The Committee on Climate Change has today published a report that urges the Government to accelerate a ban on diesel and petrol cars.
The Government has proposed plans to ban diesel and petrol vehicles by 2040. However, a new report has said that this is too long and that the ban should be enforced from 2030.
Air pollution currently contributes to up to 36,000 deaths in the UK each year, while figures from the World Health Organization (WHO) show that over half of all premature deaths related to air pollution on a global scale are due to heart disease and stroke.
Research funded by the British Heart Foundation has previously found that even short-term exposure to diesel exhaust has harmful effects on the heart and circulatory system, promoting blood clotting and putting the heart under additional stress, both of which could increase the risk of a heart attack or stroke in people who are vulnerable.
Unfortunately, the UK’s legal limit of PM2.5 – dangerous particles caused by air pollution that has links with poor cardiovascular health – is not as strict as the levels recommended by the WHO.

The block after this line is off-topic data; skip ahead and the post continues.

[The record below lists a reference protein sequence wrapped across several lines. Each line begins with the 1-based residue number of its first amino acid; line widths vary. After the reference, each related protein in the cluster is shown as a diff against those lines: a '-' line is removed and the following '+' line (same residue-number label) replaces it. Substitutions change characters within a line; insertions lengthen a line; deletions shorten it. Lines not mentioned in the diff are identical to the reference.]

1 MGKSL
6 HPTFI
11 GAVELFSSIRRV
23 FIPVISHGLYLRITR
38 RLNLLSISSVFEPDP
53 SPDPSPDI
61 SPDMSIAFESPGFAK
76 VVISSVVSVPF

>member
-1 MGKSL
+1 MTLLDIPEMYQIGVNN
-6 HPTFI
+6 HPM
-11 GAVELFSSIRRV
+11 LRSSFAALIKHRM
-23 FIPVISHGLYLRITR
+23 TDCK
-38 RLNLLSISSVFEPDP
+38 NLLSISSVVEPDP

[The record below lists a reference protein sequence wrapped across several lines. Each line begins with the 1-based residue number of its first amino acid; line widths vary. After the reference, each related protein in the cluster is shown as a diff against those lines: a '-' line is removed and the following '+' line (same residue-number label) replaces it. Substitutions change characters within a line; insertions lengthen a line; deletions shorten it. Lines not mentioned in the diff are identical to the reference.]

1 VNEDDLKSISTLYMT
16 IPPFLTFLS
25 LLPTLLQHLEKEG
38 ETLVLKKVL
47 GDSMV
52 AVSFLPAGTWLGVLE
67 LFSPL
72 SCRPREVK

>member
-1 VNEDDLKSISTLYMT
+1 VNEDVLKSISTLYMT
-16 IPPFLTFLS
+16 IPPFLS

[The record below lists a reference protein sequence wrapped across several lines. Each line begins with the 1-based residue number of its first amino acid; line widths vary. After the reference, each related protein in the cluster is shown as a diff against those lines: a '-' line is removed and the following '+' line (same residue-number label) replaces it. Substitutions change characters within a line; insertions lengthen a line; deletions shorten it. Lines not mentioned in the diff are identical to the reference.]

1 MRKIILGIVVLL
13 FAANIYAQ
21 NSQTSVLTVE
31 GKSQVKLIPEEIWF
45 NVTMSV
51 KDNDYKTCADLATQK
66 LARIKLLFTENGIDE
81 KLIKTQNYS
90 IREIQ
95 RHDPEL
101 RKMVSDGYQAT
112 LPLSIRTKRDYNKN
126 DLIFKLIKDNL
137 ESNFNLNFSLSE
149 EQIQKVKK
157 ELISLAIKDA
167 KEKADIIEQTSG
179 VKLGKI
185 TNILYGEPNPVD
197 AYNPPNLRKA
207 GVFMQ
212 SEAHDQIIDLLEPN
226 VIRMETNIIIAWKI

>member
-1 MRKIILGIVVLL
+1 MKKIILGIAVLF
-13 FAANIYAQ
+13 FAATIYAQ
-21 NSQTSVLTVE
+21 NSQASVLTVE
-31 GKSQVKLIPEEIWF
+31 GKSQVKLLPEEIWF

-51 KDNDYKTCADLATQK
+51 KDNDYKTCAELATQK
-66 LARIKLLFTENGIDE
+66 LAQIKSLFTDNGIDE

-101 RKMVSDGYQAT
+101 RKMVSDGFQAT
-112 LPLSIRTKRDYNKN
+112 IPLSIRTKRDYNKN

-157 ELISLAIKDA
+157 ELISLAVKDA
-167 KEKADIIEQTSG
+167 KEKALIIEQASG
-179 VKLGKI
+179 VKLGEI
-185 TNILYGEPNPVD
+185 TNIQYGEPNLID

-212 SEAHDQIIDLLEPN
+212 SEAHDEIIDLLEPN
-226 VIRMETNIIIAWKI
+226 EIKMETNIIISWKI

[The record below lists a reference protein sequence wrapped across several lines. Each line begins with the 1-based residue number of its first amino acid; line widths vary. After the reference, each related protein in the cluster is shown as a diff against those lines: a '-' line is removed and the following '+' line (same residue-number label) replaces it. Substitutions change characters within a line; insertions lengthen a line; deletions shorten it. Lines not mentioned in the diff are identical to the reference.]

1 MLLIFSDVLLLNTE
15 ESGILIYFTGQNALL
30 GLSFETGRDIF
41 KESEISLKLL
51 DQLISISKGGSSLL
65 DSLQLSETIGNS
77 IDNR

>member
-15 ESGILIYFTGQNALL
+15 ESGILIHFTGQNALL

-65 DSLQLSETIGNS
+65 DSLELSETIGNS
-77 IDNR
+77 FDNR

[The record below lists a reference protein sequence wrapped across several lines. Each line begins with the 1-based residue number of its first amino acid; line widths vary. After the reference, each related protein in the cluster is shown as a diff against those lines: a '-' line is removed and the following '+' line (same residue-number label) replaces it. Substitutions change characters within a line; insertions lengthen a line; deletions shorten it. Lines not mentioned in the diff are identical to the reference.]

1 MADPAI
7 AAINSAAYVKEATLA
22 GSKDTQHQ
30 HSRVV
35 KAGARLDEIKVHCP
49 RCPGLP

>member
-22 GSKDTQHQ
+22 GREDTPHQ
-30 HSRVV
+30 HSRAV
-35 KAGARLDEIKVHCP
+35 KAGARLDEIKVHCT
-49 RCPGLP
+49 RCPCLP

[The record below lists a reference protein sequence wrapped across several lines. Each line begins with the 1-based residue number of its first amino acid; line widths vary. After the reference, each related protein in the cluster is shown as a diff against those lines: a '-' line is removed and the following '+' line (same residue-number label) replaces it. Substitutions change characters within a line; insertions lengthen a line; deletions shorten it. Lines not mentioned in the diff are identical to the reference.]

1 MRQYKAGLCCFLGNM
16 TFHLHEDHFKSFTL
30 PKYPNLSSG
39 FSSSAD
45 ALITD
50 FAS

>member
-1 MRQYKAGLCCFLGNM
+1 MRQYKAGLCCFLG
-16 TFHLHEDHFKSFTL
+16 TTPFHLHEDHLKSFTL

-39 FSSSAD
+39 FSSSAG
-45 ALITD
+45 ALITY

The British Heart Foundation believes that adopting the WHO’s air quality guidelines into UK law is critical in protecting the public’s health. While the Clean Air Strategy, published in January, made a commitment to reduce the number of people living in areas where air pollution is above the WHO’s recommended limits, many vulnerable people, including those who already have existing heart and circulatory conditions, are currently exposed to dangerous levels of air pollution.
John Maingay, our Director of Policy and Influencing, said:
“It is encouraging that the Committee on Climate Change is urging a ban on diesel and petrol cars by 2030, rather than 2040. This positive step in the right direction will help us on the way to meeting the WHO’s air quality targets.
“We now need to see the rapid introduction of electric vehicle charging points and infrastructure on a wider scale to meet demands and help people to switch to greener modes of transport. But this is only part of the bold action we need to see across government, to support an ambitious plan to meet stricter legal limits for air pollution and truly protect the health of the nation.”
Find out more about air pollution